Just outside of Hope, ID, there is another cemetery that some of the locals call the "Chinese Cemetery," a nickname that certainly peaked our interest.  This was the only Chinese tombstone we found, situated on the edges of the grounds, but it was still fascinating all the same.  Makes one wonder about the life of "May B. Den" ("Maiden?"). She died awfully young.   How did she get to Hope?  What did she do?  Was she a prostitute as many young Chinese women were in American West of the 19th century?  Did her family work on the railroad as did many of the Chinese during that time?  Did she have children?  What happened to them?

There were quite a few grave sites of children who died very young.
The 50th NY Engineers served during the Civil War.  How did this man make it all the way to northern Idaho?

What a great view for those buried here.

Sunday, August 11, 2013

A Brief Soujourn in Idaho (Part 1): Hikes, Lakes, and Mines in the Selkirks, Bitterroot, and Cabinet Mountains

We just returned from a long-anticipated two-week stay at our cabin on Lake Pend Oreille in northern Idaho. It was good to get away from the monsoon rains and steamy heat of the Korean summer for a short while and enjoy the sunshine, comfortable temperatures, and low humidity of the Inland Northwest.  It was even better that we managed to spend a good deal of our time there up in the mountains, with packs on our backs, and a lake, mountain top, or some old mine shaft as a destination.  Each time we go, we are amazed at the beauty of the mountains and the positive effect they have on our well-being.  This time around, we did two hikes in the Selkirks of Idaho, two in the Bitterroots along the Idaho-Montana state line, and three in the Cabinets of Montana.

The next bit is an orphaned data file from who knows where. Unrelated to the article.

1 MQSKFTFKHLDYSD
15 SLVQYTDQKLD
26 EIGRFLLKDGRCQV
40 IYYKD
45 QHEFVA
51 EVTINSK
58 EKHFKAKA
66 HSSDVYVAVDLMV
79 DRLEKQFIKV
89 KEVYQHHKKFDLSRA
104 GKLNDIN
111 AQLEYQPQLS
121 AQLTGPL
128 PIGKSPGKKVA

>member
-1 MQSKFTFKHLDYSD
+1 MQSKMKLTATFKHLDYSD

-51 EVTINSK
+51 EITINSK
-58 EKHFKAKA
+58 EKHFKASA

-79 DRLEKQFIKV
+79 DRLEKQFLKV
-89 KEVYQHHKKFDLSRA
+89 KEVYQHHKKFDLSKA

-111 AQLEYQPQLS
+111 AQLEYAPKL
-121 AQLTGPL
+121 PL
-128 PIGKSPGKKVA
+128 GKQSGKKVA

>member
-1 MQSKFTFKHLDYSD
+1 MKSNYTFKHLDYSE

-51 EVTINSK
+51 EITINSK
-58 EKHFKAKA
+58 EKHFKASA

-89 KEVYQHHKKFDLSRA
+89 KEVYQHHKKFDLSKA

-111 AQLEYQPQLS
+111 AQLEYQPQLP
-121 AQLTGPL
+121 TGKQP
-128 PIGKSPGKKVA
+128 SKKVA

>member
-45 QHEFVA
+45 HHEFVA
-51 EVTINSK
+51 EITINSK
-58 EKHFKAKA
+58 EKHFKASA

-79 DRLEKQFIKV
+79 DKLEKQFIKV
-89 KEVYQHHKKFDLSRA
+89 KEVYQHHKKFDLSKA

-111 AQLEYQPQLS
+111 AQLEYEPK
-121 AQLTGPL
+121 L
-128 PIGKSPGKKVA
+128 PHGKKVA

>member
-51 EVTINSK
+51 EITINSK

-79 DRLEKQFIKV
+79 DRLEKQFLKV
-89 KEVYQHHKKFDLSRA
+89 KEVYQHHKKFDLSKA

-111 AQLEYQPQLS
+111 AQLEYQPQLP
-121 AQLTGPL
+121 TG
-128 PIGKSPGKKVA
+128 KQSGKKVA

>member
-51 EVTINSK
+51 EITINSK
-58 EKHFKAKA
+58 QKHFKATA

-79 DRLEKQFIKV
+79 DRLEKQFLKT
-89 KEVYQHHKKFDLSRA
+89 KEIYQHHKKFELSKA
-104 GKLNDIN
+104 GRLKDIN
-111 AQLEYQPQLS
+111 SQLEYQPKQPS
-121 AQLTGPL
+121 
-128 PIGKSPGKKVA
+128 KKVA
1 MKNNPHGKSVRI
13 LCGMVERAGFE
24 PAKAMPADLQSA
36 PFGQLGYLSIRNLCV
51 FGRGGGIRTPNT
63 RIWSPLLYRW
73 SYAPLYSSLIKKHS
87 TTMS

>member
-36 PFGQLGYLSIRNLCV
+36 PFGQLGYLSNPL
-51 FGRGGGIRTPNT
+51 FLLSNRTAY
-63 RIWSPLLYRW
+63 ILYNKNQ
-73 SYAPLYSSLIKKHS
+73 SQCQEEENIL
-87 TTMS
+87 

Selkirks:  Pyramid, Ball, and Hunt Lakes

For the first couple hikes, we tried to acclimatize ourselves to mountain hiking again and took it easy with some short hikes to some beautiful lakes in the rugged Selkirks.  While we take daily walks and runs in Seoul, we have only done a few hikes in the local mountains, being deterred by the crowds (can't escape it when you live in a city of more than 10 million) and the unfortunate fact that dogs are not allowed in Korea's national parks.  So, we knew we needed a few warm up hikes before attempting to tackle longer treks into the Idaho/Montana wilderness.  At the same time, we wanted the destinations to be worth while considering we had only a couple weeks and Pyramid, Ball, and Hunt lakes all met our criteria.

Pyramid Lake.  An easy 1-mile hike in after a long drive on a dusty forest road.  We've been to this one before, but H had never been up to Ball Lakes and neither of us had been up on the crest above the lakes.
Climbing above Pyramid Lake.
Eight hundred feet or so above Pyramid are two more lakes, Lower and Upper Ball.  This is the upper lake.
Forces of nature above Ball Lake.
Climb up another 5-600 feet above Upper Ball and you reach the crest of the Selkirks.